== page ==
For accessories, while a JDM JZA70 power steering pump went in without trouble, the 1JZ/2JZ A/C compressor was originally sourced but was found to be damaged after installation. Off it went and a second attempt was made with much greater success. The hardest accessory to procure was a working cruise control system. The JZA70 cruise control cable was for a RHD chassis, so that was out.  The original 7M engine cruise control actuator wouldn't mate to the JZ throttle body either. So a custom fix was required, Emilio and some friends in the Supra community solved this by fabricating a bellcrank together to accept both throttle cables. This was done by franksteining the 1JZ and 7M throttle brackets together and has since been widely adopted in the Toyota community. Emilio's execution was so spot on that you could mistake it for a completely unmolested car. Add all of this together and you have what amounts to the perfect MA71. A significantly more powerful and reliable turbocharged Supra with all the creature comforts in full operational order, why would you not want that?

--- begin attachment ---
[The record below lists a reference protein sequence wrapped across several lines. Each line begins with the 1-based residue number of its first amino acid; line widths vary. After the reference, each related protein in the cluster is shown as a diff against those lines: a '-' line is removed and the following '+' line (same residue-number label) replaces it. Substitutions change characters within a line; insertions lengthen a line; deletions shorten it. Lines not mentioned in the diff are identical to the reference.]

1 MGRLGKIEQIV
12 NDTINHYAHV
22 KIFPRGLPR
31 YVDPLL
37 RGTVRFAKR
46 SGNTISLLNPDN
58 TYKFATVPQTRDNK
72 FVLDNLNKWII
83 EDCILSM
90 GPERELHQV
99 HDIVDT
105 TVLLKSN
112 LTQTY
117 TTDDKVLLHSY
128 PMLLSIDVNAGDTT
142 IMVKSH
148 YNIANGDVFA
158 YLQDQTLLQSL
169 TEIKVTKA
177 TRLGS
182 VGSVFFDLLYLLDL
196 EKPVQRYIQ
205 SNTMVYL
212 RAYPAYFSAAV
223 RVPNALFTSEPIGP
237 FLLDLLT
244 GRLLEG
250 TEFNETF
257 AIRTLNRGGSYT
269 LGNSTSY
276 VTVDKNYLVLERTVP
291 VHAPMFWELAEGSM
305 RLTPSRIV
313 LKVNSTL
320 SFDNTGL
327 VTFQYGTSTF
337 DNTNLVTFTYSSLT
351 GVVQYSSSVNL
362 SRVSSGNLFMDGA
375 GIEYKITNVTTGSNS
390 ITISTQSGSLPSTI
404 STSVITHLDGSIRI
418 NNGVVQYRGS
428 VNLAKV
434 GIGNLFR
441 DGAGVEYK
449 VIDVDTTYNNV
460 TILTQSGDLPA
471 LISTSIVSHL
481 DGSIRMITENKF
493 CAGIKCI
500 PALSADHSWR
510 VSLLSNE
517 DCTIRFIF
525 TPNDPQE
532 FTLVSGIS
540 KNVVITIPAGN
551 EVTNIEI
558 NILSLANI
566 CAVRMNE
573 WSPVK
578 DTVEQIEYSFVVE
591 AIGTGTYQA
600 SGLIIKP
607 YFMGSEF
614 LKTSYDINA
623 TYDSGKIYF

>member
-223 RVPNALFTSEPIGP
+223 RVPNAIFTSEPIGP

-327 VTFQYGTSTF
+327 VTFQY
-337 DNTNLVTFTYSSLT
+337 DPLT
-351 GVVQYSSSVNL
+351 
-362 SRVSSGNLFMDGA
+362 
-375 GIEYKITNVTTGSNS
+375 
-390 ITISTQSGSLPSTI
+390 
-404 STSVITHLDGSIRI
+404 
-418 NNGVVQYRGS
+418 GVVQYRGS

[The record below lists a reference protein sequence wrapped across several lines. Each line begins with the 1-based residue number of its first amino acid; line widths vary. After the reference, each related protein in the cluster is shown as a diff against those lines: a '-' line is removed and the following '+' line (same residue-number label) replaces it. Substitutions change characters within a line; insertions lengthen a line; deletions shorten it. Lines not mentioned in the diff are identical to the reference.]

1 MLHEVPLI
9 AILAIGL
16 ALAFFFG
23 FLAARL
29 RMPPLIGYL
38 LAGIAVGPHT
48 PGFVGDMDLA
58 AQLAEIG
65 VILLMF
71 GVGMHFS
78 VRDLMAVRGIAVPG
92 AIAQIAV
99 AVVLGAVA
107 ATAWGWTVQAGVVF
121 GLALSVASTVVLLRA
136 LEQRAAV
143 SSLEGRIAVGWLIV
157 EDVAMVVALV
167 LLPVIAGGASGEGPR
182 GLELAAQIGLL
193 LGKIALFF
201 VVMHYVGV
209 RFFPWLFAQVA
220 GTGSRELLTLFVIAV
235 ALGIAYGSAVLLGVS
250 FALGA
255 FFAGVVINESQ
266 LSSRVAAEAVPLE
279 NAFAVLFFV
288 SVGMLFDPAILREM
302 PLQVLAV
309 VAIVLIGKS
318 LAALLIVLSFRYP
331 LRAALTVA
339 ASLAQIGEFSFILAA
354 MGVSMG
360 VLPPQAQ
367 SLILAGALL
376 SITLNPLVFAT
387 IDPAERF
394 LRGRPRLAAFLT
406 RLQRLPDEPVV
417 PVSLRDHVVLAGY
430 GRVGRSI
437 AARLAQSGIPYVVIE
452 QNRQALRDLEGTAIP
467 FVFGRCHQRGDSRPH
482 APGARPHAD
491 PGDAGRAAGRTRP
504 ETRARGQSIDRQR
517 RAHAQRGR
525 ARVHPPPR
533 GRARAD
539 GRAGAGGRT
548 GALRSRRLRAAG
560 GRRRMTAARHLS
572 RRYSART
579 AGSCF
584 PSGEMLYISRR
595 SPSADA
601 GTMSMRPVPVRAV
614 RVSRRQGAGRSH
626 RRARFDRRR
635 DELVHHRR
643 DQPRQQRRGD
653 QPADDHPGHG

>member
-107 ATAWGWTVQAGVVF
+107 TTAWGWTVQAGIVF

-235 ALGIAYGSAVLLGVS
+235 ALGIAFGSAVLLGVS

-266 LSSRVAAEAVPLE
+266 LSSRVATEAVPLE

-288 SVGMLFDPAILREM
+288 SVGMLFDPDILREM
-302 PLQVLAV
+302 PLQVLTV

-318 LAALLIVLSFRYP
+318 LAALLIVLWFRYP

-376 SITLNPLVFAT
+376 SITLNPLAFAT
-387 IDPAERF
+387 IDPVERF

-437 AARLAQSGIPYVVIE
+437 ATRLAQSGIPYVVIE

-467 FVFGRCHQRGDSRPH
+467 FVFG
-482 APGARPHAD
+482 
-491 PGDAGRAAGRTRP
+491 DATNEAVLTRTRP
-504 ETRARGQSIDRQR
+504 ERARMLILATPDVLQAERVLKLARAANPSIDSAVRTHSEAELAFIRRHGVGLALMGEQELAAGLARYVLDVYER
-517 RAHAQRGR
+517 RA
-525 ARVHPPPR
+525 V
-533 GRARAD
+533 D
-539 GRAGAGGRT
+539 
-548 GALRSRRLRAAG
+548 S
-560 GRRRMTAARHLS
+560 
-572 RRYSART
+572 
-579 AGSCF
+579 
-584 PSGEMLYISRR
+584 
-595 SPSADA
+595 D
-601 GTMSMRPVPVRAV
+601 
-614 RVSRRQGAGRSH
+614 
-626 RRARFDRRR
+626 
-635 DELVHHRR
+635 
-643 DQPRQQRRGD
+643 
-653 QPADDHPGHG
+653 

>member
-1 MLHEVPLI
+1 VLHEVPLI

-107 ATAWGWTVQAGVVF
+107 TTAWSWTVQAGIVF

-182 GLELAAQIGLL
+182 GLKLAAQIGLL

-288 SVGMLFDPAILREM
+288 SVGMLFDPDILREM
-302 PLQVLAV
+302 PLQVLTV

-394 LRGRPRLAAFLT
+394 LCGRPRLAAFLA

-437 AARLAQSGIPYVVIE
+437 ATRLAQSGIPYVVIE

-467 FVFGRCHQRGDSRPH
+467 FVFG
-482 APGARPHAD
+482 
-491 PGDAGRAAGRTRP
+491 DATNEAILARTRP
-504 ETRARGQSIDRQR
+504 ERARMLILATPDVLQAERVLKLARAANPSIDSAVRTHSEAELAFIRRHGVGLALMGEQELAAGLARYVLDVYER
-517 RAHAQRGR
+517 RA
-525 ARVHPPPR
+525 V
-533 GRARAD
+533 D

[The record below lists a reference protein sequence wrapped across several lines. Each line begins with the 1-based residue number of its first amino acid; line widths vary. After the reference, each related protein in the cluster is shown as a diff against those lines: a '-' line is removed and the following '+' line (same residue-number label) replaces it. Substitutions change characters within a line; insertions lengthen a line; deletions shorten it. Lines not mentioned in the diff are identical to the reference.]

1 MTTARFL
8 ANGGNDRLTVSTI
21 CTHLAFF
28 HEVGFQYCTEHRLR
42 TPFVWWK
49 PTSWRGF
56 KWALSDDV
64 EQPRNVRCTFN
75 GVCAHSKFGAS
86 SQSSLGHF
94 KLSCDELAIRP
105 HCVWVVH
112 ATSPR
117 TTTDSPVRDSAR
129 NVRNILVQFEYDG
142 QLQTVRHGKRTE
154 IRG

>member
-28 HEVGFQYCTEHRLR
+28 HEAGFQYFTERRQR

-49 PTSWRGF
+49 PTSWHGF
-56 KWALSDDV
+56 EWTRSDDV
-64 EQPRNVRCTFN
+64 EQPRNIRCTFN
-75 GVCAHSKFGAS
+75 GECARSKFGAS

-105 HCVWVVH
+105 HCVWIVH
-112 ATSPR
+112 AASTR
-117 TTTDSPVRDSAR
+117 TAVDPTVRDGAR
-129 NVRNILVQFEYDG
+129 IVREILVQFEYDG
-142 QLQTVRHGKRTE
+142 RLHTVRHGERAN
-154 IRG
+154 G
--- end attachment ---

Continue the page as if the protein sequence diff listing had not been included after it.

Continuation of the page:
After the swap was completed and some minor updates to the interior were made in name of fresh leather for the seats, a TRD shift knob to replace the worn old one and NOS floor mats. Emilio was left with just needing to dial in the car via using it. Some less than desired autocross performances made apparent that the suspension needed to be addressed. The solution was found with custom spec'd Ground Control coilover sleeves and Koni adjustable struts. In upgrading the suspension, Emilio also found that in addition to some snapped sway bar end links and worn bushings, the stock rear sway bar had been pretty beaten up from rubbing against the driveshaft. Some experimenting with the sway bar and end links was performed to dial in the rear end. Those experiments resulted in a rear OEM sway bar and Whiteline end links with a much beefier Suspension Techniques front sway bar as the optimum setup. Now that the suspension was sorted out, it was time to address braking on the MA71. It is much better than the previous MA61 Celica Supra generation so the only upgrades required were some EBC Red Stuff pads and Brembo rotors. After some 10" wide versions replaced the old 9" wide 5zigen FN01R-Cs in the handling of car was dialed in just right.